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What Are Employers Looking For When They Ask “Tell me about yourself"?
Lots of hiring interviews, particularly the initial interview, begin with the question, “Tell me about yourself.” It is a question for which you should prepare. On the one hand, it is just a simple icebreaker. But it also offers a powerful opportunity to distinguish yourself. Research is consistent that most interviewers reach their “yes/no” decision within the first few minutes of the interview. That decision relies in large part on a quick assessment of whether the person will “fit” within the organization. For that reason, it helps to “be yourself.”  Show some humanity.  
 
While your answer should focus primarily on relevant professional experience (a description at the 10,000 foot level), you need to work into your answer some truthful material that addresses the issue of “fit.”  
 
When we first meet people, we often search for things that we have in common. You can presume the interviewer has already seen your resume, so anything in common in your professional experience ( e.g ., you both worked for the same company at some point in your respective careers) will likely be brought up by the interviewer. You need to show the real you—the “fit” factor—largely through your personal life.
 
Which response to the “tell me about yourself” question is more effective in revealing your “fit” factor? Note that the ideal answer is about 60 seconds in length.
 
“I was a marketing major in college. My first job was with a manufacturing company where I worked on trade show marketing plans. My job was to maximize attendance and press coverage. I switched to a marketing manager of environmentally responsible paper products. I was successful in doubling authorized distributors in three years. After that, [add about 45 more seconds of overview of relevant professional experience].”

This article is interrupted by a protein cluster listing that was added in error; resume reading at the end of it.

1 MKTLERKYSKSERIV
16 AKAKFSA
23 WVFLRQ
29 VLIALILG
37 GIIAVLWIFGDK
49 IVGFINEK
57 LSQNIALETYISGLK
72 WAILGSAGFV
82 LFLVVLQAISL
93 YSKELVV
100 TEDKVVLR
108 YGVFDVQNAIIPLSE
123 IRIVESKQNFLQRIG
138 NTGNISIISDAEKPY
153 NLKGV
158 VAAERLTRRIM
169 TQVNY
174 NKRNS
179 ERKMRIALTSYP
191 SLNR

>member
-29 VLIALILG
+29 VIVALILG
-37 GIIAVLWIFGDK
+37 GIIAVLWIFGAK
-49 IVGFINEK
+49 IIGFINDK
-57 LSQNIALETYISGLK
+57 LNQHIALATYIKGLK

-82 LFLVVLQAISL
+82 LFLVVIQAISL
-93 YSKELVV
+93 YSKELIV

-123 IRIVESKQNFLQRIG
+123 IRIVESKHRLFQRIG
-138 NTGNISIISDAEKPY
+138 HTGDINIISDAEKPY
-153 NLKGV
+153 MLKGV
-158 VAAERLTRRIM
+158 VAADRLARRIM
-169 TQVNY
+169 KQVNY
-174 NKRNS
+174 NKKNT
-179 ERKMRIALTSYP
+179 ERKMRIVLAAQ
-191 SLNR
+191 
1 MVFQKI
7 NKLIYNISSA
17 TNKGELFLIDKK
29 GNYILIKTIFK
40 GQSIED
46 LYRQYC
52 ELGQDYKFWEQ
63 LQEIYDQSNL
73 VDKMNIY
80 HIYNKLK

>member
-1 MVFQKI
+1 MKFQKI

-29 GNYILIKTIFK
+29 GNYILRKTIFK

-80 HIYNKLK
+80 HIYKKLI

“Early in my career my dad told me that I had three choices in my career path: make it; sell it; or count it. So I figured Sales was the way to go. That was a good call on my part. Whether I’m involved in soliciting donations for my daughter’s school fundraiser or engaging a prospective client, I love engaging with people. In my sales career, [add about 45 more seconds of overview of relevant professional experience].”
 
The point is that we need to show a little humanity with a healthy dose of humility. Unlike the somewhat robotic first answer, the second answer paints an image of a likeable person with whom the interviewer can probably relate. The second answer plants some hints that the person might “fit.” The answer does not need to be erudite or overloaded with success stories. Hiring managers want to know more about the real you. Your answer to the predictable first question allows you to show some personality at a pivotal moment in the interview. Seize the opportunity to your advantage. 


- Tom Ratchford, CRC Board Member
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